Conversion of temperature differences into electrical voltage and vice versa is known as thermoelectric effect. A thermoelectric device generates voltage when there is a temperature difference on each side. If a voltage is applied, it generates a temperature difference.
Seebeck discovered that in a closed circuit consisting of two dissimilar metals, when the junctions are maintained at different temperatures an emf (potential difference) is developed. The current that flows due to the emf developed is called thermoelectric current. The two dissimilar metals connected to form two junctions is known as thermocouple (Figure 2.35).
If the hot and cold junctions are interchanged, the direction of current also reverses. Hence the effect is reversible.
The magnitude of the emf developed in a thermocouple depends on (i) the nature of the metals forming the couple and (ii) the temperature difference between the junctions.
1. Seebeck effect is used in thermoelectric generators (Seebeck generators).These thermoelectric generators are used in power plants to convert waste heat into electricity.
2. This effect is utilized in automobiles as automotive thermoelectric generators for increasing fuel efficiency.
3. Seebeck effect is used in thermocouples and thermopiles to measure the temperature difference between the two objects.
In 1834, Peltier discovered that when an electric current is passed through a circuit of a thermocouple, heat is evolved at one junction and absorbed at the other junction. This is known as Peltier effect.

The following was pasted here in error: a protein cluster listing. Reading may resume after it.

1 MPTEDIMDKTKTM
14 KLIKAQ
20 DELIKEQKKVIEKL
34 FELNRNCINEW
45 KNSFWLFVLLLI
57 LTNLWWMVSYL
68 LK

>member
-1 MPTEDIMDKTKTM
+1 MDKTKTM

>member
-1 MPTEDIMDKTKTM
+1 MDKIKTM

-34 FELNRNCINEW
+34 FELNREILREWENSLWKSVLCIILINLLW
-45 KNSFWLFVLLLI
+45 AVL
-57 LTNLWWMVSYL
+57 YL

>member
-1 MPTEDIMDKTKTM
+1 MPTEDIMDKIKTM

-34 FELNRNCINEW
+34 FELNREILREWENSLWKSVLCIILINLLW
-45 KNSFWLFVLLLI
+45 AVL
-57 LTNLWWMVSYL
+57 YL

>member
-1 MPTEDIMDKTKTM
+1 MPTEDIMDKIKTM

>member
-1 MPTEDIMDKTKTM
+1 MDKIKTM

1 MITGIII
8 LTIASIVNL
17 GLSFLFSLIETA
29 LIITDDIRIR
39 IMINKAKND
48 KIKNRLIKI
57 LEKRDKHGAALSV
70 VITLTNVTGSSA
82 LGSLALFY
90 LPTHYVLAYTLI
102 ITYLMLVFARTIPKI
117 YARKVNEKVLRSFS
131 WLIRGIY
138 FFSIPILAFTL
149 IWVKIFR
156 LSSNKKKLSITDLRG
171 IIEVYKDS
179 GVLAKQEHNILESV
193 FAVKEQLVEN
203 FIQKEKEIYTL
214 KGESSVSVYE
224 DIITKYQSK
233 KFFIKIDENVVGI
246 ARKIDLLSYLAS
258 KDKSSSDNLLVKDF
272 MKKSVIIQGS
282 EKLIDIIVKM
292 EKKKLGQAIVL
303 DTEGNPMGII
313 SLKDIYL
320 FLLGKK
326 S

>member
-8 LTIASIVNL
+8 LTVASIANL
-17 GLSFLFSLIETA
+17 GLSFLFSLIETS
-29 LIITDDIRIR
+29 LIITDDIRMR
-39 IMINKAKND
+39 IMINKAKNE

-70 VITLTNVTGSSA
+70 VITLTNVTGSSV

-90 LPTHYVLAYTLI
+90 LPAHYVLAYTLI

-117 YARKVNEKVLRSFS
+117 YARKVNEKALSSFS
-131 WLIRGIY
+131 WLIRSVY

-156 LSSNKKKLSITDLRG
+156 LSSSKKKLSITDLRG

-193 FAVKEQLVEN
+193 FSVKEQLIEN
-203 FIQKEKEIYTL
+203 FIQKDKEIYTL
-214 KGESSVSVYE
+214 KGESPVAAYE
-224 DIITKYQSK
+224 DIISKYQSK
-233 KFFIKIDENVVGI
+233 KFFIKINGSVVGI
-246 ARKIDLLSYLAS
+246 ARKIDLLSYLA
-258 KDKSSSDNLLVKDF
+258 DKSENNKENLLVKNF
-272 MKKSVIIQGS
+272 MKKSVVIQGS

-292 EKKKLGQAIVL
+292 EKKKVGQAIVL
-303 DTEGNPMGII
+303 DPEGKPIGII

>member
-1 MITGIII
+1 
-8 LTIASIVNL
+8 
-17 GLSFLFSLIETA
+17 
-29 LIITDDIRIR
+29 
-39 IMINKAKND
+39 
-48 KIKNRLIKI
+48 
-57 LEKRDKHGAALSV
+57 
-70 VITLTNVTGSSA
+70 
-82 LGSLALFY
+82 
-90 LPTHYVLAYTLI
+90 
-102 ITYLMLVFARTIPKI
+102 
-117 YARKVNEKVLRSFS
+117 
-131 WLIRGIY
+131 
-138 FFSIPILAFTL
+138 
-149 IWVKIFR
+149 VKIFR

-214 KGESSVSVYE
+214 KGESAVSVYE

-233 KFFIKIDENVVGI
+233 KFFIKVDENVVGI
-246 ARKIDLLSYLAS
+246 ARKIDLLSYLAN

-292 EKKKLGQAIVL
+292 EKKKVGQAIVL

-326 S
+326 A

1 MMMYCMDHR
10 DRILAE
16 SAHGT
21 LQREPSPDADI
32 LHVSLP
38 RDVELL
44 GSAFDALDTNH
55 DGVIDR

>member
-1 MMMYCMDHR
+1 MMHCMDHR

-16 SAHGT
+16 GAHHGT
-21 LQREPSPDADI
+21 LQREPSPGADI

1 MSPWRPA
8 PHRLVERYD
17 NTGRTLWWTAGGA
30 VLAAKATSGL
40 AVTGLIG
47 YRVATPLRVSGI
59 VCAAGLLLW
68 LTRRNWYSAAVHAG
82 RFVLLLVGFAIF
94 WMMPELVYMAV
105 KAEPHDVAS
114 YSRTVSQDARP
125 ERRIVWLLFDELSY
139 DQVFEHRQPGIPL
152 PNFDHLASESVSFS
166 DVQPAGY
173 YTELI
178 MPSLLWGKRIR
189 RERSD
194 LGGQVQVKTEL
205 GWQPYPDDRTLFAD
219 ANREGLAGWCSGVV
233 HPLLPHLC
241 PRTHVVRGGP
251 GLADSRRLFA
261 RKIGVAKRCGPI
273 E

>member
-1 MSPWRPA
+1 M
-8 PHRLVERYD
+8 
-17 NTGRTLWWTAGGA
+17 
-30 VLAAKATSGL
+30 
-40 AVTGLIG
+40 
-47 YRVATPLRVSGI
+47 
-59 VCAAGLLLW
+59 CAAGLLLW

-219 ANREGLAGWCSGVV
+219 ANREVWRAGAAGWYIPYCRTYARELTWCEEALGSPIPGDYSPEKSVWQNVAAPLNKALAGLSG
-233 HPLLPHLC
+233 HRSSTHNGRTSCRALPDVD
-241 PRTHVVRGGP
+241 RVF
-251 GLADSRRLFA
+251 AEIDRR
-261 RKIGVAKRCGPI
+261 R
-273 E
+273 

In the Cu-Fe thermocouple the junctions A and B are maintained at the same temperature. Let a current from a battery flow through the thermocouple (Figure 2.36 (a)). At the junction A, where the current flows from Cu to Fe, heat is absorbed and the junction A becomes cold. At the junction B, where the current flows from Fe to Cu heat is liberated and it becomes hot. When the direction of current is reversed, junction A gets heated and junction B gets cooled as shown in the Figure 2.36(b). Hence Peltier effect is reversible.
Thomson showed that if two points in a conductor are at different temperatures, the density of electrons at these points will differ and as a result the potential difference is created between these points. Thomson effect is also reversible.
If current is passed through a copper bar AB which is heated at the middle point C, the point C will be at higher potential. This indicates that the heat is absorbed along AC and evolved along CB of the conductor as shown in Figure 2.37(a). Thus heat is transferred due to the current flow in the direction of the current. It is called positive Thomson effect. Similar effect is observed in metals like silver, zinc, and cadmium.
When the copper bar is replaced by an iron bar, heat is evolved along CA and absorbed along BC. Thus heat is transferred due to the current flow in the direction opposite to the direction of current. It is called negative Thomson effect as shown in the Figure 2.37(b). Similar effect is observed in metals like platinum, nickel, cobalt, and mercury.